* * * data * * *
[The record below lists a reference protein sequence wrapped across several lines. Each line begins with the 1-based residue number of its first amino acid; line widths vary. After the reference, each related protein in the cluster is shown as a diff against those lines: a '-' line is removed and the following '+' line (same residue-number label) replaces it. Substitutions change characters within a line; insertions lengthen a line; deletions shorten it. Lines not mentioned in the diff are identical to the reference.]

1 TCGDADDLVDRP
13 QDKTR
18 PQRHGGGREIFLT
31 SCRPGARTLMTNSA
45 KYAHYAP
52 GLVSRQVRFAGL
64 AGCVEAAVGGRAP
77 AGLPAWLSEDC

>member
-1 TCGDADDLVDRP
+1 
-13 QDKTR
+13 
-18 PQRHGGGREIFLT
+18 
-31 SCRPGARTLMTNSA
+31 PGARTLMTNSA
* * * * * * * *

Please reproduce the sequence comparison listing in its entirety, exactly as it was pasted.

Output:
[The record below lists a reference protein sequence wrapped across several lines. Each line begins with the 1-based residue number of its first amino acid; line widths vary. After the reference, each related protein in the cluster is shown as a diff against those lines: a '-' line is removed and the following '+' line (same residue-number label) replaces it. Substitutions change characters within a line; insertions lengthen a line; deletions shorten it. Lines not mentioned in the diff are identical to the reference.]

1 TCGDADDLVDRP
13 QDKTR
18 PQRHGGGREIFLT
31 SCRPGARTLMTNSA
45 KYAHYAP
52 GLVSRQVRFAGL
64 AGCVEAAVGGRAP
77 AGLPAWLSEDC

>member
-1 TCGDADDLVDRP
+1 
-13 QDKTR
+13 
-18 PQRHGGGREIFLT
+18 
-31 SCRPGARTLMTNSA
+31 PGARTLMTNSA